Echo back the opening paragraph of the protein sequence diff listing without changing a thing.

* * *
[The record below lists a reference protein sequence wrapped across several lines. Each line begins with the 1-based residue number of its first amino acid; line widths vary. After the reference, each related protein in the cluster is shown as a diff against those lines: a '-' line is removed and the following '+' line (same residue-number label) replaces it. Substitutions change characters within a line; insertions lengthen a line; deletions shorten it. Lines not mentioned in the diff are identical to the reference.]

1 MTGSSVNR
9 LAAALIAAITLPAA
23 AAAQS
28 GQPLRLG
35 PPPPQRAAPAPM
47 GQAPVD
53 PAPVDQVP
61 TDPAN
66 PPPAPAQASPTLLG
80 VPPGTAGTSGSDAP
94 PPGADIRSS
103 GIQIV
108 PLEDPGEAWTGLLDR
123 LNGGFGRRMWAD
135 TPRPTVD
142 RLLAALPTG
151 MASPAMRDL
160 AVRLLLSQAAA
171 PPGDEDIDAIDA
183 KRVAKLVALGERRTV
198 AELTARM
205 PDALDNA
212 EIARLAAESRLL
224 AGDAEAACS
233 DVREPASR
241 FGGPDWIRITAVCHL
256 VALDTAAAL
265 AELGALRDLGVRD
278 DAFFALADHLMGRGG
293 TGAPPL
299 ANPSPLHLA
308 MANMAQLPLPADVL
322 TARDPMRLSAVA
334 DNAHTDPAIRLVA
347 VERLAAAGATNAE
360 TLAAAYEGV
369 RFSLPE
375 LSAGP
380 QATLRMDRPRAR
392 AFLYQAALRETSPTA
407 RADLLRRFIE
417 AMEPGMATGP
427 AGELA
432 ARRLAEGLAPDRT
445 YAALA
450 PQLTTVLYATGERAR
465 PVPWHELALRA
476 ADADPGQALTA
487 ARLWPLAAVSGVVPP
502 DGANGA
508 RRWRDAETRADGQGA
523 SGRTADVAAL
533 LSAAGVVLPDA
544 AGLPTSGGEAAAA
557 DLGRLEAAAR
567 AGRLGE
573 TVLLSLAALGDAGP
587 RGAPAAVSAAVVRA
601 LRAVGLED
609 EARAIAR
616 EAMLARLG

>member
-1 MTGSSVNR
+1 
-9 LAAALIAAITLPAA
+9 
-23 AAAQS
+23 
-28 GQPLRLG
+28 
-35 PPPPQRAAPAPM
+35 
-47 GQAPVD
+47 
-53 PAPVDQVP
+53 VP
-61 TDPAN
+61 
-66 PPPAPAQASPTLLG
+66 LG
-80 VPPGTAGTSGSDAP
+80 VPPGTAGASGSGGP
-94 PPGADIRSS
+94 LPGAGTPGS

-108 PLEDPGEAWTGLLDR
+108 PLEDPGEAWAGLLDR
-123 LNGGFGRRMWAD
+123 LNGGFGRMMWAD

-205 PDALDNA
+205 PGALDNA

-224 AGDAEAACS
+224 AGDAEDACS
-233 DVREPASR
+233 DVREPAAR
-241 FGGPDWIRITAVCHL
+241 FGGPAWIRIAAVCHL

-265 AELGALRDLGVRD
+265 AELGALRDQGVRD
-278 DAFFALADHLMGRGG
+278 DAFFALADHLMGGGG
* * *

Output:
[The record below lists a reference protein sequence wrapped across several lines. Each line begins with the 1-based residue number of its first amino acid; line widths vary. After the reference, each related protein in the cluster is shown as a diff against those lines: a '-' line is removed and the following '+' line (same residue-number label) replaces it. Substitutions change characters within a line; insertions lengthen a line; deletions shorten it. Lines not mentioned in the diff are identical to the reference.]